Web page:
–Alanna Hartzok is an educator, activist and lecturer in the areas of economic justice, land rights, and commons rent public finance, and she is the Administrator for the Baltimore Thrive commons rent policy implementation project. Her book THE EARTH BELONGS TO EVERYONE received the Radical Middle Book Award. She is a recipient of the International Earth Day Award and was a candidate for Congress, for the Green Party in 2001 and the Democratic Party in 2014. Alanna initiated a tax reform bill for the state of Pennsylvania that passed nearly unanimously. Learn more at The International Union for Land Value Taxation, theiu(dot)org.


VT RADIO Host Johnny Punish welcomes Paul Fitzgerald and Elizabeth Gould to discuss their latest book The Valediction: Resurrection

VT RADIO Host Johnny Punish welcomes Paul Fitzgerald and Elizabeth Gould to discuss their latest book The Valediction: Resurrection. In the book, they go far back to Norman Invasions of England to the Elizabethan Era to connect the dots between what’s happening now with Endless Wars and the mission creep pursuit of a One World Government.  Listen to the interview here.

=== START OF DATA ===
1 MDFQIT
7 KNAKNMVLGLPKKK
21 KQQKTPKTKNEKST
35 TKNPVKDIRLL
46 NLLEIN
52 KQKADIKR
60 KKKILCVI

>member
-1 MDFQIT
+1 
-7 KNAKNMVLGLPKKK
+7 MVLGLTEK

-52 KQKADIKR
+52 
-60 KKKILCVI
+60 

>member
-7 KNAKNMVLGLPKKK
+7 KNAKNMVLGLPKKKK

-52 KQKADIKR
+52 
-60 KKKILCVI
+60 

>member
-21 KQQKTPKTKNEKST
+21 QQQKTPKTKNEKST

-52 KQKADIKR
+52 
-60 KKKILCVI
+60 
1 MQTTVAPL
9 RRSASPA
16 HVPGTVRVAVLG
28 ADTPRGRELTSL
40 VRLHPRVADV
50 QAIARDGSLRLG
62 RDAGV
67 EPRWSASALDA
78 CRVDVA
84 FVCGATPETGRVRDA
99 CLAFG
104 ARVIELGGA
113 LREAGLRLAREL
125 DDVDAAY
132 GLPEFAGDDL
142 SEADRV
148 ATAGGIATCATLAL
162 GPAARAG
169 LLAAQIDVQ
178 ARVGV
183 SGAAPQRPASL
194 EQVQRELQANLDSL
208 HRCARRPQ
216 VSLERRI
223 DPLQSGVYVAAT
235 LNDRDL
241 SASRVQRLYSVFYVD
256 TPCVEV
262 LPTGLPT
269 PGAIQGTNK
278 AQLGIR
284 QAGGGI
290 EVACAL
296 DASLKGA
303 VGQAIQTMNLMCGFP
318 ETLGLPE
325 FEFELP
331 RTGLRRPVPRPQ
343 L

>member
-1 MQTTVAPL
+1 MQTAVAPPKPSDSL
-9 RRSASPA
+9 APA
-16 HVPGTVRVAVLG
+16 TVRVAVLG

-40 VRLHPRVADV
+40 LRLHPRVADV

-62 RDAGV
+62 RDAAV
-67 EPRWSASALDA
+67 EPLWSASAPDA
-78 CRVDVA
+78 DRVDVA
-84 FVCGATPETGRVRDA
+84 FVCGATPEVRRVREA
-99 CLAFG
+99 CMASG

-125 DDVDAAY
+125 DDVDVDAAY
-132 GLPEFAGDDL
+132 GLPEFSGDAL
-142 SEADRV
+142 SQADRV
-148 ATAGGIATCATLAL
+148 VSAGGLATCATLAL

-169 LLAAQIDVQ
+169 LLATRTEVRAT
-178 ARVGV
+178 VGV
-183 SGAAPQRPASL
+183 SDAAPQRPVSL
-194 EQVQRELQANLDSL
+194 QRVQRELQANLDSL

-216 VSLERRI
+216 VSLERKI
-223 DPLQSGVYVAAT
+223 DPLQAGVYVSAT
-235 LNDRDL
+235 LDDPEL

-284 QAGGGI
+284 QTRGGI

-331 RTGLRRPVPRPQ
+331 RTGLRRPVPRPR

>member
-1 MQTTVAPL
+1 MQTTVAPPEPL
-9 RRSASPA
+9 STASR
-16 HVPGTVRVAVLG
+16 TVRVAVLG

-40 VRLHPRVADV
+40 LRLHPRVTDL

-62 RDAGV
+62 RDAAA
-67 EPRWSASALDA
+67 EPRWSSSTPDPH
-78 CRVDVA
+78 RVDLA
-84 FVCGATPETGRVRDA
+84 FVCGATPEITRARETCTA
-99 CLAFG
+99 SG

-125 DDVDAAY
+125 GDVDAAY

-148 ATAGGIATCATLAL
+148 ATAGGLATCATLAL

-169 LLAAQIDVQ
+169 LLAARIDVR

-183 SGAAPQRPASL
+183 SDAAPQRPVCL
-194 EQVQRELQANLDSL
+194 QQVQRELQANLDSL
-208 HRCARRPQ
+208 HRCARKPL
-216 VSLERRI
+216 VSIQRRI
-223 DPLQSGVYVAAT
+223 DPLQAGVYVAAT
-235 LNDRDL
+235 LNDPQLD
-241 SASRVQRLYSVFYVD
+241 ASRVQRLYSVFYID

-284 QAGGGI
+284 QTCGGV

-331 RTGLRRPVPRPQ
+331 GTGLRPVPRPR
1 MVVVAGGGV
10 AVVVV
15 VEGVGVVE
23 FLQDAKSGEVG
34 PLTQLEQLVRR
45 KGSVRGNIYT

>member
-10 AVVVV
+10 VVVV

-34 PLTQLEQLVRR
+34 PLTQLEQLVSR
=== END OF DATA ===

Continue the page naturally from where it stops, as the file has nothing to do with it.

TrineDay’s Roundtable 15 The Marriage of World Peace and Economic Justice will create Heaven on Earth

A FREE Zoom Event   Wed. Dec. 21, 2022   3:00 – 4:30 pm/EST

RSVP Required at

“Peace must replace war as the foundation of life. Economic justice will lead the way when land values become the primary source for raising public revenue. Restructuring taxes so that land, a communal asset, is taxed instead of buildings on the land, has achieved sustainable prosperity for people all over the world.”

Read more in our World Peace Proposal at Valediction(dot)net/world-peace, starting on page 37. Once it is understood how this plan can work, everyone will want to make Heaven on Earth come true! Please join with us for this exciting discussion.”